Langham Research Centre - Nachholbedürfnis (Beatriz Ferreyra Remix) [nonclassical/Bandcamp]
The idea of formidable musique concrète/acousmatic composer Beatriz Ferreyra doing a "remix" is both wonderfully bizarre and also not that far-fetched. At 87 years old, Ferreyra is not only being re-released and collected by various contemporary labels including Meanjin's Room40 but also still making music - and of course her music has always been about manipulating sounds. If she is to do a remix, who better than Langham Research Centre, the UK quartet who use original techniques and technology of those concrète pioneers, including several ¼" tape machines. Their Tape Works, Vol. 2 came out in 2021 from Nonclassical, four years after Vol. 1 - and Vol. 1 was remixed in 2018 by Jim O'Rourke and group A. It took a little longer this time, but now we have the two reworks here (the other is by modular synth maven Kara-Lis Coverdale). Of course Ferreyra's rework is no less astract than the original material, but full of colour and movement.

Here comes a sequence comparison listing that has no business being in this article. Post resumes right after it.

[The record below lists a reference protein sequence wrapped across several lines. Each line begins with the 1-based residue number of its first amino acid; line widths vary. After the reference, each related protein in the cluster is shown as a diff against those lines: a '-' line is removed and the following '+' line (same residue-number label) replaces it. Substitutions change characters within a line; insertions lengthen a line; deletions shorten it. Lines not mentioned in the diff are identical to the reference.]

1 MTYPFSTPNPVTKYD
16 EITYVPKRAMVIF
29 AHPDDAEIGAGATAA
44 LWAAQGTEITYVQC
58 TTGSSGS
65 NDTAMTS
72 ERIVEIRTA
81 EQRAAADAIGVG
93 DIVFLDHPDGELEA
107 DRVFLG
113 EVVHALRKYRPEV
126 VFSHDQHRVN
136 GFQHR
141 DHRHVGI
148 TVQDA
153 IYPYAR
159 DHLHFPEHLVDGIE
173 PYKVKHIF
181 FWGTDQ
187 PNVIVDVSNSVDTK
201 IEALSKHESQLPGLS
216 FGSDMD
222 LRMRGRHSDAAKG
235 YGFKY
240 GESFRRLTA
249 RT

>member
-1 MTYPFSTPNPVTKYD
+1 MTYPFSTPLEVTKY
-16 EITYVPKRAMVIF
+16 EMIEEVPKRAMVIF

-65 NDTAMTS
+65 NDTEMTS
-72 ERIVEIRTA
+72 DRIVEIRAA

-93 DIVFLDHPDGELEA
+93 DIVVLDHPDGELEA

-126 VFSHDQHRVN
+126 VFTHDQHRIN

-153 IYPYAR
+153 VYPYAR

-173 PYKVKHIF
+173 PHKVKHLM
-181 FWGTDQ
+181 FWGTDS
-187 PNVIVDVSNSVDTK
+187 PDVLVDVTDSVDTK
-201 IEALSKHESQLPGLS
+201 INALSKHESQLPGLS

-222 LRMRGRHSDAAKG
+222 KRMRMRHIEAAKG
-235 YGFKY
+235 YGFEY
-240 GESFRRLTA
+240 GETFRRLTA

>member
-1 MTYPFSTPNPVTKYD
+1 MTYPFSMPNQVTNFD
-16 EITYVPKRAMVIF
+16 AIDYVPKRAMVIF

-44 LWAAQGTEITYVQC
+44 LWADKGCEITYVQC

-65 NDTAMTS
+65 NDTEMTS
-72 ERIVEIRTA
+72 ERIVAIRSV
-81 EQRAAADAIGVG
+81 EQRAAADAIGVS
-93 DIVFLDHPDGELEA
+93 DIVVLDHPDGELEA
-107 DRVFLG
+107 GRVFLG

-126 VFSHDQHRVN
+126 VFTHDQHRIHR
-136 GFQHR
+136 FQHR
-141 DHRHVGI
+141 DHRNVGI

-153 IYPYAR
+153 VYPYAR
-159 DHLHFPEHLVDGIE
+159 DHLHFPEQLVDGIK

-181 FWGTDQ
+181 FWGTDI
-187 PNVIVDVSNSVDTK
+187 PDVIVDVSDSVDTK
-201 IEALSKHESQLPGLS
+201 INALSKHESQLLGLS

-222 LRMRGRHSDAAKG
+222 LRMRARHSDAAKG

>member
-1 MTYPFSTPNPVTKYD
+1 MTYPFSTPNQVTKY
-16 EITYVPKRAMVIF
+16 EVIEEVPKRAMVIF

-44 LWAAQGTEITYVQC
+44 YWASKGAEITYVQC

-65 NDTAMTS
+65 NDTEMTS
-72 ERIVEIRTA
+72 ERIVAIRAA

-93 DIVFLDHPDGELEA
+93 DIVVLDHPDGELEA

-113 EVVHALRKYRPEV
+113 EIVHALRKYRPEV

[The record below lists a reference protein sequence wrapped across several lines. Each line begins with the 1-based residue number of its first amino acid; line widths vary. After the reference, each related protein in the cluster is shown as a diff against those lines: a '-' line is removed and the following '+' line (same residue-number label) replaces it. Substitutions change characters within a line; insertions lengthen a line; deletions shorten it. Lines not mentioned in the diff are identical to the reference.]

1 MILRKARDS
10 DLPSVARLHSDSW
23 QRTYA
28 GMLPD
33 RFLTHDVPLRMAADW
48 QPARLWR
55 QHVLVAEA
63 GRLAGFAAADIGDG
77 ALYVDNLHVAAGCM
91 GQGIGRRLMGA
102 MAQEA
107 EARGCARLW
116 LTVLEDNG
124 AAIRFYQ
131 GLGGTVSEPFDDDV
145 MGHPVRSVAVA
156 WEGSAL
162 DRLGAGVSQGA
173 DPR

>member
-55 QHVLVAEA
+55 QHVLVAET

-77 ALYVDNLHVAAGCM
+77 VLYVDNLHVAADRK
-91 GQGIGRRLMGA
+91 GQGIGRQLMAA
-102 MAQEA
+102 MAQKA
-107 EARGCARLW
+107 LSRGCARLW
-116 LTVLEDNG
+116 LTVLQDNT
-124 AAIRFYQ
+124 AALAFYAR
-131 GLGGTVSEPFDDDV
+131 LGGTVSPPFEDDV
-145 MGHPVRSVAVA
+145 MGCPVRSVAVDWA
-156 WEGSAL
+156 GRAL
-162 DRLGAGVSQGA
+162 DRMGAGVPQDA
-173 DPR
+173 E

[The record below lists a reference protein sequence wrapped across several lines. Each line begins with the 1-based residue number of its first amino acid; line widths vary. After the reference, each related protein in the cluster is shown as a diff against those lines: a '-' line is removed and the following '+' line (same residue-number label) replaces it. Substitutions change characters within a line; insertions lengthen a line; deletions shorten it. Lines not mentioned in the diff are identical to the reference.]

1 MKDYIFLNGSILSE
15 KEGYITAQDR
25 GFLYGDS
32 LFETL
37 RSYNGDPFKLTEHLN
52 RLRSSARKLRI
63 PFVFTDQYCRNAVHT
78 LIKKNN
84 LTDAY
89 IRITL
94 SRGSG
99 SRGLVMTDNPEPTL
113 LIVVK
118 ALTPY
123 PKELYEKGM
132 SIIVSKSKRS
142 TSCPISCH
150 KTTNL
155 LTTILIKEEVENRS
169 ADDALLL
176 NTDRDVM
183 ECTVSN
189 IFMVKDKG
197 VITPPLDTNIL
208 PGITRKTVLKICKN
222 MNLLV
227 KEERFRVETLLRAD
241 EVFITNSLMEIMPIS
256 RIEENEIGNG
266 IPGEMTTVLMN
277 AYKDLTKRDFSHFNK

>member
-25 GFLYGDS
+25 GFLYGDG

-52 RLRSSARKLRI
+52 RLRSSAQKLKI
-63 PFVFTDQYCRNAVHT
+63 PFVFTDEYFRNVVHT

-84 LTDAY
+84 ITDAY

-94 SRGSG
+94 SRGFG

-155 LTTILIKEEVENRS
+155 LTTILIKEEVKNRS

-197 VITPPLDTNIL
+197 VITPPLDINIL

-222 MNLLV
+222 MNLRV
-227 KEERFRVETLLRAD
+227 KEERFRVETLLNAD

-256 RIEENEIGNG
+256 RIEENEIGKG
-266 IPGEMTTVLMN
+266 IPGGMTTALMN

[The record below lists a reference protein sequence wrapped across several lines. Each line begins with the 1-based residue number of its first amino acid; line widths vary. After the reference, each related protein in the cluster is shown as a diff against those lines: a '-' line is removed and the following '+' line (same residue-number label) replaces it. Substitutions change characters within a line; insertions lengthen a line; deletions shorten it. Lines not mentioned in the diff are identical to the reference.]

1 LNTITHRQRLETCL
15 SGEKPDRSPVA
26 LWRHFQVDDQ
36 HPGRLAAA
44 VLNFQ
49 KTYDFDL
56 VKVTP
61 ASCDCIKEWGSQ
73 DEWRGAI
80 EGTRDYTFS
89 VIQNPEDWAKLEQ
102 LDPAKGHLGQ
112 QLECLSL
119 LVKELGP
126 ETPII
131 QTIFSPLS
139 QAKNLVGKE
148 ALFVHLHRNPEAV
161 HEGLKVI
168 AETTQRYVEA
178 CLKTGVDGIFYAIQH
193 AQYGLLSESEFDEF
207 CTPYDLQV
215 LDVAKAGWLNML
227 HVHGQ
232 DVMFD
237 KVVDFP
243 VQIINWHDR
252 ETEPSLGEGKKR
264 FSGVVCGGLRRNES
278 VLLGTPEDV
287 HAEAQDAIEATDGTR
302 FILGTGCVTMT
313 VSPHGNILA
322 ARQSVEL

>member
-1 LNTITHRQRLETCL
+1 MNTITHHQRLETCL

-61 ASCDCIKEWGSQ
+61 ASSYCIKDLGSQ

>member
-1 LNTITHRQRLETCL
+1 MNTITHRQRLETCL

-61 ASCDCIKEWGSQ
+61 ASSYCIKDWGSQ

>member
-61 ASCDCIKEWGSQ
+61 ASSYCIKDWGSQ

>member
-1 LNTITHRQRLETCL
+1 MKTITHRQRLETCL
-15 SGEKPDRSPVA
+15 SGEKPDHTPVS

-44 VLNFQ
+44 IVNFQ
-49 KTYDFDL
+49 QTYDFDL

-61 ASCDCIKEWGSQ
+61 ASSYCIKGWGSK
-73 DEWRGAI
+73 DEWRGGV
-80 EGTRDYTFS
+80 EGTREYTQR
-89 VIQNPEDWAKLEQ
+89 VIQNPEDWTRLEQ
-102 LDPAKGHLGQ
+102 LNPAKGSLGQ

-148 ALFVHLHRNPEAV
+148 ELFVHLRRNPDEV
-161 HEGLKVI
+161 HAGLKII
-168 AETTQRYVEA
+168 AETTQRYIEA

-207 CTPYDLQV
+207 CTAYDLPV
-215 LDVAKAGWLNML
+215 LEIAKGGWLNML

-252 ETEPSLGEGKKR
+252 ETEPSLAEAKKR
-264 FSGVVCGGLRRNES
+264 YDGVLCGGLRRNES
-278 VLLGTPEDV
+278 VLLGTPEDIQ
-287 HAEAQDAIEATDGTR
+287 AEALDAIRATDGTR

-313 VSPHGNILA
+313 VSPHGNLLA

Olivia Block - Violet-Green [Black Truffle/Bandcamp]
Chicago sound-artist and composer Olivia Block has, since the late '90s, comfortably straddled the linkes between musique concrète, noise, and contemporary composition. Block has often been able to bring poignant emotion to her electroacoustic constructions, albeit in a different way from the deeply personal work of claire rousay with which we started tonight's show. But The Mountains Pass, her new album and first on Oren Ambarchi's Black Truffle, takes her work into the unfamiliar territory of song, incorporating Block's voice and lyrics for the first time, along with drums from the great Jon Mueller. Naturally, these songs are nevertheless somewhat abstracted, fragmentary things, appearing out of long electro-acoustic passages, where Block sings of endangered wolves and mysterious bird die-offs among cut-up piano, droning organs and trumpet. This is a stunning, beautiful album that you owe it to yourself to explore in full.

Listen again — ~209MB